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Crappie Limits 48 States

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     The purpose of this study is to help show the value of warm water fish nationwide and crappie in general.  Throughout the U.S. there are a variety of regulations affecting warm water fish including size and bag limits.  While 28 states allow the use of more than one rod, (some unlimited) they also allow trot lines, jug fishing, limb lines and yo-yo’s to harvest fish. Bag limits may include an aggregate with a variety of warm water fish.  For this study I tried to confine it to number of rods, length and bag limits of crappie.

By Bill Egan

STATE

RODS

LENGTH

DAILY LIMIT

POSSESSION

AL

3

9”-10”

30 (Under 500 acres NL)

60

AZ

2

9”-10”

NL (San Carlos Res. 25)

NL

AR

 

10”-12”(NL)

15

30

CA

2

10”

25

50

CO

2

10”

20

40

CT

2

10”

NL

NL

DE

 

NL

50 (no more than 25 of any one type of panfish)

50

FL

NL

10 “

25

50

GA

2

NL

30

50

ID

2

NL

NL

NL

IL

3T-2B

9”

10-15-25

10-15-25

IN

3

NL

25 (NL)

25 (NL)

IA

2

NL

25

NL

KS

2

NL

50

150

KY

 

NL

30

60

LA

 

NL

50 (one lake 25)

50

ME

 

NL

NL

NL

MD

3-5ice

NL

15

30

MA

 

NL

15

30

MI

3

NL

25

25

MN

 

NL

20 (panfish no more than 10 crappie

10

MS

5

9”-10”-12”

5 over 10” 20”-30”)

7 x bag limit

MO

3

NL

30

60

MT

 

NL

NL

NL

NE

2-5ice

10”

30 (NL in April)

60

NV

2

NL

3-15 (NL)

15

NH

2-6ice

NL

25

50

NJ

3

8”

Delaware R NL-crappie/calico bass 10 total

10

NM

 

NL

20

20

NY

2-5ice

9”

25

50

NC

2

8”

20

20

ND

 

NL

40 (panfish no more than 20 any species)

80

OH

2

9”

NL

NL

OK

7

10”

One lake 2 over 16”, 15 special waters various limits state wide 37

37

OR

 

8” Emigrant Res

NL (3 ponds 10)

NL

PA

2

9” 17 lakes

20

50

RI

 

NL

NL

NL

SC

2

NL

30

60

SD

2

NL

10-25 (Dec-Feb 3 x limit)

10-50

TX

 

10”

25 (Toledo Bend 50)

50-100

TN

NL

10”

15-30

30-60

UT

2

NL

50

50

VT

2

NL

25

25

VA

 

10”

50

50

WA

 

NL 9” 15 lakes

NL (10 on 15 special lakes)

10 (NL)

WV

 

NL

NL

NL

WI

 

NL

25 panfish aggregate

50

WY

2

NL

50

100

 

NL – no limit, any blanks on rods is 1.  Some of the mixed bag limits include perch, in some states perch are separate limits.  Various bag limits indicate multiple limits across the state.  Some states have the same bag and possession limit and the rational in Utah’s regulation was, if you want more, eat what you have first.

 

     The number of rods and methods to angle vary greatly from state to state and most states do not charge for extra rods, jug fishing, trot lines, yo-yo’s and limb lines.   There are limits to how many hooks and angling devices can be used.  They all could catch crappie and they are also available in some states to use for commercial harvest.  Some additional states may allow extra rods but they did not specify.  In some states your allowed more for trolling and less on the bank.  Other states specify only certain species may be kept or use was on particular bodies of water.

 

     Twenty-one states have at least some length restrictions, only 5 states have no crappie restrictions.  Bag limits on crappie varied from 2 or 3 fish to unlimited harvest.  Biologists from several states had stated that while bag limits by themselves would not necessarily increase crappie size, they would spread out the harvest so more people would have a chance to catch crappie instead of just a few.  It was also stated that it was important that fish were allowed to spawn at least once.  It was also noted that bodies of  under 500 acres could be quickly overwhelmed  with stunted crappie due to lack of fishing pressure or lack of sufficient predators to keep them in check.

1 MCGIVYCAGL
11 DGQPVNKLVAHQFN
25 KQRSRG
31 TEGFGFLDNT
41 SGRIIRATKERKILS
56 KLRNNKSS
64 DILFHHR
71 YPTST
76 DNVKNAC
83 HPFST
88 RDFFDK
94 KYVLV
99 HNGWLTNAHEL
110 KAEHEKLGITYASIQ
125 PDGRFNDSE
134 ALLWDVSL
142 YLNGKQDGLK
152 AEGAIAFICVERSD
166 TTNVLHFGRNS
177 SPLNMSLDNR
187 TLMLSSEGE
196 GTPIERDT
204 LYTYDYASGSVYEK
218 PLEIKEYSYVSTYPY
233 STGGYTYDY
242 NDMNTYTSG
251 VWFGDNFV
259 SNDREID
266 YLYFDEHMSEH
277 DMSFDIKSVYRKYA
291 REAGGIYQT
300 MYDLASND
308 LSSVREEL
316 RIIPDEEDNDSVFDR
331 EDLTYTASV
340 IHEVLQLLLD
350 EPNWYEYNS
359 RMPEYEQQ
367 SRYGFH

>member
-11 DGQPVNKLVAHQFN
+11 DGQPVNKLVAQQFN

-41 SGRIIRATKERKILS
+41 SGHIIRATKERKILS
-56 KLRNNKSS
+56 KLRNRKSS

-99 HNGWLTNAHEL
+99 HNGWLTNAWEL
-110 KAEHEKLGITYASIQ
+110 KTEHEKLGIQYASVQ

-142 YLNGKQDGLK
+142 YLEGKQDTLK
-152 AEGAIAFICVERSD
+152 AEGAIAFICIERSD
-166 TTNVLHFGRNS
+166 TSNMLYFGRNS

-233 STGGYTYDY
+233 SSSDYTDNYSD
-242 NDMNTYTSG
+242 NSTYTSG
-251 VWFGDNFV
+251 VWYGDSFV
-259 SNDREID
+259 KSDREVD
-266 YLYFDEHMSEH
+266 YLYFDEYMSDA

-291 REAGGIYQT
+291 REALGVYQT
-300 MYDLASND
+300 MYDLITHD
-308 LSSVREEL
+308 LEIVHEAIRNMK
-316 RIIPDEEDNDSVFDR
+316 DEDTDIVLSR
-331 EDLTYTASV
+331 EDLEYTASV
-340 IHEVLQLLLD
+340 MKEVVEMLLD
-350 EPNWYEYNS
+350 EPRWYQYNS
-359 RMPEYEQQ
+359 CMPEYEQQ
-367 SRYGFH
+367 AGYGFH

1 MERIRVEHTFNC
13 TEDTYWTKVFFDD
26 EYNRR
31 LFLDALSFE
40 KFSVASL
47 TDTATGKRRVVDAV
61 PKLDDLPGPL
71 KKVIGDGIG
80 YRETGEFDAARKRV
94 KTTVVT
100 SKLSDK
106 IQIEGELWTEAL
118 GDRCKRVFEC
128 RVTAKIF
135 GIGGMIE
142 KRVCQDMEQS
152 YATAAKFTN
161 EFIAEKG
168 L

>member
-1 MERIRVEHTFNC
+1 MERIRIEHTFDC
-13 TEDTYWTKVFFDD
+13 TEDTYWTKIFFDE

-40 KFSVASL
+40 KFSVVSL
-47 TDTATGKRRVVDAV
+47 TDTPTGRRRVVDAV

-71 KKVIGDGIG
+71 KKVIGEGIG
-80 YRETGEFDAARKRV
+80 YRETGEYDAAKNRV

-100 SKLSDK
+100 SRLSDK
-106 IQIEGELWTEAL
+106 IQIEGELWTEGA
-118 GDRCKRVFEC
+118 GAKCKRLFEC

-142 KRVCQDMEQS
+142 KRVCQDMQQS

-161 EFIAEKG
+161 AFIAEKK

We tend to undervalue this popular fishery and provide little by way of regulation protection.  This is a valuable resource that deserves bag limits and enforcement protection.  Clear lake in northern California is less than 300 miles from our border and regularly produces 2 and 3 # crappie.  In 2007, 3 anglers from Washington were caught with 151crappie.  The limit is 25 fish.  The fine was $7000.  In Louisiana 2 anglers were caught with 250 fish and fined $3000.  Our warm water fish are a valuable resource that should be protected and utilized.  Eventually, with global warming many of our streams will not support salmon, steelhead and trout.  In order to have fish in the future we need to take care of what we have now.

 

     From the NW Steelheaders Winter magazine discussing the ODFW 25 year plan.  “The department is looking to attract more more anglers and warm water fish(most of which are not native to Oregon) are a way to achieve that. Our concerns are that the emphasis on warm water fish will lead to less money being available for cold water fish.”

     The money spent stocking warm water fish statewide the last the last three years is less than what the state spent stocking Henry Hagg lake last year.  Our fish get by with little aide from the state..  We don’t have enough biologists to sample state waters, inventory or gain more public access.  Most of what is done for warm water, is done by our two warm water biologists and a hand full of area biologists who try to find time to help out.  Some clubs and other groups have also given their time. These fish deserve better and if fishing in our state is going to grow warm water fish will be an important part.